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More than anything else, what Amazon’s RFP for HQ2 sites was intended to do was to induce a bidding war, in which cities try to one-up one another to win Jeff Bezos’s favor. With the promise of fifty thousand good jobs in the offing, the world’s richest man was, in essence, asking the “winner” to spot him a few billion bucks in tax breaks and other assistance. Already, Newark has offered $7 billion, Maryland is offering $5 billion, and Chicago will give Amazon $2 billion. The Triangle hasn’t made its financial-incentive offer public—Raleigh, of course, was one of the twenty finalists for the project—but you bet it, too, will fall in the billions. Economists across the political spectrum aren’t generally don’t think these sorts of lavish incentives are smart policy. And so urbanist Richard Florida and hundreds of economists, policymakers, and city experts started a Change.org petition asking cities to enter into something of a nonaggression pact.
- From the petition: “Tax giveaways and business location incentives offered by local governments are often wasteful and counterproductive, according to a broad body of research. Such incentives do not alter business location decisions as much as is often
claimed,and are less important than more fundamental location factors. Worse, they divert funds that could be put to better use underwriting public services such as schools, housing programs, job training, and transportation, which are more effective ways to spur economic development. While we are supportive of Amazon’s quest to build a new headquarters, we fear that the contest among jurisdictions—cities, metro regions, states, and provinces—for this facility threatens to spiral out of control. Already, at least four jurisdictions have proposed multi-billion-dollar incentive packages. This use of Amazon’s market power to extract incentives from local and state governments is rent-seeking and anticompetitive. It is in the public interest to resist such behavior and not play into or enable it.”
- “We call upon you to forge and sign a mutual non-aggression pact that rejects such egregious tax giveaways and direct monetary incentives for the Amazon headquarters. States, cities, and metropolitan regions should compete on the underlying strength of their communities—not on public handouts to private business.”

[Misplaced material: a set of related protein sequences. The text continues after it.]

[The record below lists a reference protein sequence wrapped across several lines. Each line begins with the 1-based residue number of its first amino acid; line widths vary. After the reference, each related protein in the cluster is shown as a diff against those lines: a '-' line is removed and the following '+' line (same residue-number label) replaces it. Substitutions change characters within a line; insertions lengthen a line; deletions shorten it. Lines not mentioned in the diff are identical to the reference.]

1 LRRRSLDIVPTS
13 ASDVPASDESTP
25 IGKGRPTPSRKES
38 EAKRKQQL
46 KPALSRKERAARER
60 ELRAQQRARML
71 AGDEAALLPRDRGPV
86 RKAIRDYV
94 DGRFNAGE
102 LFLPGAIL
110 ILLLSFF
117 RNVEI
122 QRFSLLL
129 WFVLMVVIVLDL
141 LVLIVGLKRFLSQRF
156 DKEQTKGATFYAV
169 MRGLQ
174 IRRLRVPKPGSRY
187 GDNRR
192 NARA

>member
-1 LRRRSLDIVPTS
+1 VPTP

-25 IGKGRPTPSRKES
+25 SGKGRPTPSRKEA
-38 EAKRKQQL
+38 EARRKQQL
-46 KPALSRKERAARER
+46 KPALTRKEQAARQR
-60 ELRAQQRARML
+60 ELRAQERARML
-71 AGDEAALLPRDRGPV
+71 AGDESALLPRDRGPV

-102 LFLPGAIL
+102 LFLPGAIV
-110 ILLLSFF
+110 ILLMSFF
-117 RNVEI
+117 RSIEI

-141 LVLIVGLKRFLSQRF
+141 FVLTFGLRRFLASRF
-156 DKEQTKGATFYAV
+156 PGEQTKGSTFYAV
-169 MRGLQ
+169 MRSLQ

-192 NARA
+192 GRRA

- As of this morning, the petition has more than thirteen thousand signatures.
- As the Indianapolis Star reported last week: “Don’t expect to hear much more from Amazon.com Inc.—or any of the 20 finalist markets vying for the company’s second headquarters, HQ2—for months to come. Amazon reportedly has required all 20 hopefuls, including Indianapolis, to sign nondisclosure agreements that cover all details of their bids.”
WHAT IT MEANS: Nonaggression pacts only succeed if everyone is willing to play. If nineteen finalists rule out incentives, but one doesn’t, the one that doesn’t is in a better position to win the “competition.” And if nineteen cities refuse the pact but one accepts it, that city has no chance of winning. So, in a way, Amazon is forcing cities to play a version of the prisoner’s dilemma. It’s in all of their interests to not pay subsidies, but it only works if everyone forgoes self-interest.
- The bottom line: not happening. As the Star’s story points out: “Economists have little hope that cities and states will adhere to their call for disarmament. But, as most governments finalize their pitches in private, economists also have little evidence of how much the bidding war has escalated.”